- “Festival, The“
- Short story (3,700 words); probably written in October 1923. First published in WT(January 1925); rpt. WT(October 1933): first collected in O;corrected text in D;annotated version in CC. The first-person narrator finds himself in Kingsport, Mass., on the Yuletide “that men call Christmas though they know in their hearts it is older than Bethlehem and Babylon, older than Memphis and mankind.” He follows a course along the old town that can be traversed to this day. He passes by the old cemetery on the hill, where “black gravestones stuck ghoulishly through the snow like the decayed fingernails of a gigantic corpse,” and makes his way to a house with an overhanging second story and full of antique furnishings. Eventually he is led from the house by its occupants, including a man whose face seems to be a cunningly made waxen mask. He and the other townspeople make their way to a church in the center of town; entering it, they all descend robotically down a “trapdoor of the vaults which yawned loathsomely open just before the pulpit,” where the celebrants worship a sickly green flame next to an oily river and then ride off on the backs of hybrid winged creatures. The narrator resists ascending the creature reserved for him, and in doing so he jostles his companion’s waxen mask; horrified at some nameless sight, he plunges into the river and eventually finds himself in St. Mary’s hospital in Arkham. He asks for a copy of the Necronomiconof Abdul Alhazred, and therein reads a passage that appears to confirm the events he has experienced, specifically in relation to entities that “have learned to walk that ought to crawl.”The story is based upon HPL’s several trips to Marblehead, Mass., beginning in December 1922. Of his first trip there HPL later wrote that it was “the most powerful single emotional climax experienced during my nearly forty years of existence. In a flash all the past of New England—all the past of Old England—all the past of Anglo-Saxondom and the Western World—swept over me and identified me with the stupendous totality of all things in such a way as it never did before and never will again. That was the high tide of my life” ( SL3.126–27). The course of the narrator’s journey through the town corresponds to an actual route that leads to the center of Marblehead; the house with the overhanging second story is probably to be identified with an actual house at 1 Mugford Street. The church where the climactic incidents occur has long been thought to be St.Michael’s Episcopal Church in Frog Lane, but this identification appears to be incorrect: St. Michael’s has no steeple, and allusions to it in this story and later tales make it clear that it is on a hill and that it is a Congregational church. In all likelihood, HPL was probably referring to one of two nowdestroyed Congregational churches in the city. The old cemetery on the hill is clearly Old Burial Hill, where many ancient graves are to be found.In 1933 HPL stated in reference to the tale: “In intimating an alien race I had in mind the survival of some clan of pre-Aryan sorcerers who preserved primitive rites like those of the witch-cult—I had just been reading Miss Murray’s The Witch-Cult in Western Europe” ( SL4.297). This controversial work of anthropology by Margaret A.Murray, published in 1921, made the claim (regarded by modern scholars as highly unlikely) that the witch-cult in both Europe and America had its origin in a preAryan race that was driven underground but continued to lurk in the hidden corners of the earth. HPL had just read a similar fictional exposition of the idea in Arthur Machen’s stories of the “Little People” and was accordingly much taken with this conception; he would allude to it in many subsequent references to the Salem witches in his tales, and as late as 1930 he was presenting the theory seriously (see SL3.182–83). The epigraph, from Lactantius, appears to derive from HPL’s ancestral copy of Cotton Mather’s Magnalia Christi AmericanaSee Donovan K.Loucks, “Antique Dreams: Marblehead and Lovecraft’s Kingsport.” LS No. 42 (Summer 2001): 48–55.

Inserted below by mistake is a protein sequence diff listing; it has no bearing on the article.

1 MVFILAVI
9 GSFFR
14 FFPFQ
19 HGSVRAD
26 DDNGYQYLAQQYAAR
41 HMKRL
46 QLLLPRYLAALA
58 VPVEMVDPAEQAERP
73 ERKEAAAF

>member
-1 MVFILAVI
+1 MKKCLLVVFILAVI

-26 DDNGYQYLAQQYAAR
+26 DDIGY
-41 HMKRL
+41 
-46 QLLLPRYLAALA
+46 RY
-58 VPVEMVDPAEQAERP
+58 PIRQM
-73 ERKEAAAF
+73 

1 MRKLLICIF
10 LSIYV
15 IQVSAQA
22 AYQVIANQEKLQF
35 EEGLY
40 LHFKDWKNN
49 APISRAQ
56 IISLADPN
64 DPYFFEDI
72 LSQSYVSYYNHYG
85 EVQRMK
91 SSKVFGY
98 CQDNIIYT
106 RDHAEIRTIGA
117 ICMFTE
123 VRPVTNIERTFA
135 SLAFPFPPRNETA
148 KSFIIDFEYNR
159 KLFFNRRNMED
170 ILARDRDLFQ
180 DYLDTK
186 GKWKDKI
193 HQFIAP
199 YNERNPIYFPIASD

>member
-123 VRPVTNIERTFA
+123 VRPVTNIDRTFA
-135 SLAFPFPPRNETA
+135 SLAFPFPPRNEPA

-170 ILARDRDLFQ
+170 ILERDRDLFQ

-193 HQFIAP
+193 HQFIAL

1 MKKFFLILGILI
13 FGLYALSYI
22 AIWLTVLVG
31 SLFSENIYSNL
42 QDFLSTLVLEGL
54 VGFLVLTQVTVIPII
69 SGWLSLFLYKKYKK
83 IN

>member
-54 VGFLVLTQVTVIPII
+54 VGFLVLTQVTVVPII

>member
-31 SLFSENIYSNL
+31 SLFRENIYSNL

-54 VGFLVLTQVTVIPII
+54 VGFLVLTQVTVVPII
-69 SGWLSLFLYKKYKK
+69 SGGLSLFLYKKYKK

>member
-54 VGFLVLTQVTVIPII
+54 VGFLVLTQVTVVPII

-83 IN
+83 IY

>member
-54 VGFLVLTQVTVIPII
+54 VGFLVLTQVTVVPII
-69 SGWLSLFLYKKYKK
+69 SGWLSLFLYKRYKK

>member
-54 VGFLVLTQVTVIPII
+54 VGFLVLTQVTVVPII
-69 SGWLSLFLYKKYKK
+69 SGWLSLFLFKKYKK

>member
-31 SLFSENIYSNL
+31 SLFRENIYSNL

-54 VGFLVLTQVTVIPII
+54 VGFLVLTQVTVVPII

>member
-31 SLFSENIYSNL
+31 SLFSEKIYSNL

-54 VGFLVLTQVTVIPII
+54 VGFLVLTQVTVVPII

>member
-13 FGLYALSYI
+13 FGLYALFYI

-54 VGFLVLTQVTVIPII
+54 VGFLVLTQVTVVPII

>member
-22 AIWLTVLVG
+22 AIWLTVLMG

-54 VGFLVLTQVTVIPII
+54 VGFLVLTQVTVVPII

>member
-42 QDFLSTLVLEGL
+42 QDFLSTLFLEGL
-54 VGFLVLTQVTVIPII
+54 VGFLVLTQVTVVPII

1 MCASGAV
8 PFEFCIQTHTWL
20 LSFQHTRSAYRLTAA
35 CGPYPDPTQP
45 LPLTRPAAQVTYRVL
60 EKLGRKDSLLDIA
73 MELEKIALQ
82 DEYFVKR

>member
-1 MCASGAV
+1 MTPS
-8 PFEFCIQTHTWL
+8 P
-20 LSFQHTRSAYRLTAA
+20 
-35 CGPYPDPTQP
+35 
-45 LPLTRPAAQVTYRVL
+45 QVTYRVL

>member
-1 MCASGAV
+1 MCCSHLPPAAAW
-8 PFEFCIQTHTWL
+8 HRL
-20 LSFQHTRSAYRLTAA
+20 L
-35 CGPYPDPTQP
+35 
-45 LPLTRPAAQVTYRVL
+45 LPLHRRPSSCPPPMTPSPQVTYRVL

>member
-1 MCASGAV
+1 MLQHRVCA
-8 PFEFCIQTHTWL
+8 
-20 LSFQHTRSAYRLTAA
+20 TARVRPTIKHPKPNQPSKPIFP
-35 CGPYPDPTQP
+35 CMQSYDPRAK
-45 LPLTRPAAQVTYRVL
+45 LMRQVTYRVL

An H.P.Lovecraft encyclopedia. S.T. Joshi, David E. Schultz.
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